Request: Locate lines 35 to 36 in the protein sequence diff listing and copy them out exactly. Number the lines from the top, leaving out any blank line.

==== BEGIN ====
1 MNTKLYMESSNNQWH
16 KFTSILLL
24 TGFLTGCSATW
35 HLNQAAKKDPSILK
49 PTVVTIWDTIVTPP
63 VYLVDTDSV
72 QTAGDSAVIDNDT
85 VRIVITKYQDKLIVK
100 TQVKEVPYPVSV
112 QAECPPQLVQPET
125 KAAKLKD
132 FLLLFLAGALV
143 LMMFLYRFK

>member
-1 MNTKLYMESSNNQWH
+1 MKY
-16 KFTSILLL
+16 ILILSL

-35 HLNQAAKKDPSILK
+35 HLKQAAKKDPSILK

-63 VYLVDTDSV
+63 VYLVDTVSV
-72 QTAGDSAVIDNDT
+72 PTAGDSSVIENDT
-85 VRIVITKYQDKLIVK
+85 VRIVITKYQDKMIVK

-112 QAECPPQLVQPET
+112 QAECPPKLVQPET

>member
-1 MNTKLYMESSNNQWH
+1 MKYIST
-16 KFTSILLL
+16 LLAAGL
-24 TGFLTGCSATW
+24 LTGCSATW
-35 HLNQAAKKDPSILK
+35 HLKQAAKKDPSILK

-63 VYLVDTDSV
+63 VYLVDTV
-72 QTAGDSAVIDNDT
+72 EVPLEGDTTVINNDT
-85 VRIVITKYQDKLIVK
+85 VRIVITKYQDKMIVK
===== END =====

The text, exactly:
+24 LTGCSATW
-35 HLNQAAKKDPSILK